Prenatal testing is done to check if a baby has certain medical conditions before birth. Here is some important information about what the tests are for and the risks involved.

5 things to do with your baby?s old clothes

Did you think your only option for your baby?s old clothes was to pack them away or give them to the Salvos? Think again.

Why it's possible to not realise you're pregnant until the baby arrives

After hearing about 'surprise babies' born to mums who didn't know they were pregnant, it's common to ask "how did she not realise?" But experts say it's entirely possible for it to happen.

'My miracle is finally here'

How has the world continued on its pace when mine has been altered so drastically?

Dairy can help older women fall pregnant: study

Ice cream may be the ultimate comfort food, but a study suggests it could also help older women to have children.

Megan Gale goes topless for 'sexiest people' cover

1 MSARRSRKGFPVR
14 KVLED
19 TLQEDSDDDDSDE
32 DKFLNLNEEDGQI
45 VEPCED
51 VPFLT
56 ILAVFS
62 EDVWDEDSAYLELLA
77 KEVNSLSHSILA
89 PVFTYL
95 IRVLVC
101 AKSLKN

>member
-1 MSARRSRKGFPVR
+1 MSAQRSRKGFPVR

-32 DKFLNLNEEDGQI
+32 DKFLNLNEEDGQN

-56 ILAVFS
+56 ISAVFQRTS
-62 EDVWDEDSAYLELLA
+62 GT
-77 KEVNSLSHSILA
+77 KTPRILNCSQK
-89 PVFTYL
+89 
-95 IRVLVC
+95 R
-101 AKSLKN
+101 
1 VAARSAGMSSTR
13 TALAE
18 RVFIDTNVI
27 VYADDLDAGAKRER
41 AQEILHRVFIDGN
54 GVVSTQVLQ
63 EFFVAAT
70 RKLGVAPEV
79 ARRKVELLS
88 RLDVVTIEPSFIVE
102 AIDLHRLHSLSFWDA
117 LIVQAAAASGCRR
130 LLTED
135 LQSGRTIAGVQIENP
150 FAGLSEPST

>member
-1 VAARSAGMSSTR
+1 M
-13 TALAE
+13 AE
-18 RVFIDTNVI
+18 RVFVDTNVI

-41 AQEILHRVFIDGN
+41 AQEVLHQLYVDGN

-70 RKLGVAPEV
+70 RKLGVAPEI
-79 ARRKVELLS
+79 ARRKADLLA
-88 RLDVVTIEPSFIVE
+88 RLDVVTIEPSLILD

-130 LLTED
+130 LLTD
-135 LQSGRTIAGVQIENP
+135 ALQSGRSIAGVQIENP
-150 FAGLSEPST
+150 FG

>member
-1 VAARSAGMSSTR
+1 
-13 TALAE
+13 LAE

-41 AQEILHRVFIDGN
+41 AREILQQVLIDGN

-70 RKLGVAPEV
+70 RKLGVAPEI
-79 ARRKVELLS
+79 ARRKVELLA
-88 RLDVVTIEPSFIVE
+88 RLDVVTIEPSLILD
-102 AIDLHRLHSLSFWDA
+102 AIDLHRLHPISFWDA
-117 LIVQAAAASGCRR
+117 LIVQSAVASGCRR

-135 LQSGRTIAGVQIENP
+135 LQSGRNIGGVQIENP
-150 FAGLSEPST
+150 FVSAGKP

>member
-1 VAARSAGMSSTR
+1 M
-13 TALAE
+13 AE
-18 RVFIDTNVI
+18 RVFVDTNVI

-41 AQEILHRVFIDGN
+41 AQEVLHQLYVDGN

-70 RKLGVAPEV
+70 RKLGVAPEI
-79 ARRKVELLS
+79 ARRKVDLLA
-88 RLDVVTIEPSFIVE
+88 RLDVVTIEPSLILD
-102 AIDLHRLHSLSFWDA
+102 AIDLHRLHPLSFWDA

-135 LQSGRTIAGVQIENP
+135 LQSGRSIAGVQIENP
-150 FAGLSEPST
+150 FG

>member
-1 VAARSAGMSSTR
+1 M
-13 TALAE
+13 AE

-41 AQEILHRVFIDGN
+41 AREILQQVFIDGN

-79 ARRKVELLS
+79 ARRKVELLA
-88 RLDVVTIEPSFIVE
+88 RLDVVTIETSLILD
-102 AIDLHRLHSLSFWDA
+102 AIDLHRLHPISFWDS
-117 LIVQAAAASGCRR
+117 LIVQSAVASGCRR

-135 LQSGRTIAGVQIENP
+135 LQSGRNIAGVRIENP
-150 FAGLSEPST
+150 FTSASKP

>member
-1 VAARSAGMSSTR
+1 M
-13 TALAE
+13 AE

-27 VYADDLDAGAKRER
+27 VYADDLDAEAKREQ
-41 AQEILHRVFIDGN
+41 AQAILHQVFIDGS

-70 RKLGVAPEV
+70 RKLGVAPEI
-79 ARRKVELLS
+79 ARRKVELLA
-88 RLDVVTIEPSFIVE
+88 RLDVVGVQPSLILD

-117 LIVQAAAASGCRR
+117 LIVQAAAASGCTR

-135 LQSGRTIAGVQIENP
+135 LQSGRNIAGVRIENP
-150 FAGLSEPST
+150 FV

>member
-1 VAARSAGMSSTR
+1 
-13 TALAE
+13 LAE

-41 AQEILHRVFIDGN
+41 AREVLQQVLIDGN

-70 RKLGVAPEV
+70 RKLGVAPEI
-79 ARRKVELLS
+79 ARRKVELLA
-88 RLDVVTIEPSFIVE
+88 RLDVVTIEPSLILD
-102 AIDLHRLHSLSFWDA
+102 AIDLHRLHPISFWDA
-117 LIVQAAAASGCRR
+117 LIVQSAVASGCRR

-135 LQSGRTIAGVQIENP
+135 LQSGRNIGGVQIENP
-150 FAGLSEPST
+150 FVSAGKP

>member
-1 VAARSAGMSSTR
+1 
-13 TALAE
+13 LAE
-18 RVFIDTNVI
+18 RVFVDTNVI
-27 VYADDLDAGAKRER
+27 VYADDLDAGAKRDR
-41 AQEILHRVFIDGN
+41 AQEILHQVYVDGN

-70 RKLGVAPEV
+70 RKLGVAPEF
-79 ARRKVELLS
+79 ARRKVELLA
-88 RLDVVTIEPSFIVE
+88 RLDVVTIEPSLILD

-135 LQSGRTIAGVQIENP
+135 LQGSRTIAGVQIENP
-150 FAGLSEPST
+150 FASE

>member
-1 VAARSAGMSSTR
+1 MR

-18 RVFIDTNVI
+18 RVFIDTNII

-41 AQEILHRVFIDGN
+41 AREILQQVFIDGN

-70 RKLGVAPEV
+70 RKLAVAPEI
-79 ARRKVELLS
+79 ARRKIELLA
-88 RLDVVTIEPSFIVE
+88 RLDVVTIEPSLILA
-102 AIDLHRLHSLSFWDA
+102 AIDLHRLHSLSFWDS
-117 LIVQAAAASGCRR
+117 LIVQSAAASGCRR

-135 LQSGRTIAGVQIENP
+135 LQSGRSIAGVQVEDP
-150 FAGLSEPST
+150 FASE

Six months after a heavily pregnant Megan Gale posed nude for Marie Claire, the glowing new mum has gone topless for the cover of another magazine.

A new perspective on life from living with two diseases

A mother shares her personal story about the difficulty of living with two conditions, one of which stops her from being able to see her daughter's face.

Warning about Children's Panadol dosage

The Therapeutic Goods Administration has issued a safety advisory warning parents about confusion when using the dosing syringe supplied with Children's Panadol.

Download now: Essential Kids Activity Finder app

Got bored kids? Quickly find the best activities for kids wherever you are in Australia with the Essential Kids app.

 
Advertisement
 
Advertisement
 
 
 

What's hot on EB

Take 'The Coles Big Nappy Change' Challenge

You could become part of our Test Drive team and win one of 200 packs of Coles Little Explorer Nappies as part of our 5-day challenge.

Win 1 of 5 Canon Powershot D30 cameras

Capture life more easily with the Canon Powershot D30. Shockproof, waterproof and dustproof, you can take it almost anywhere and shoot beautiful images, time after time. Enter now!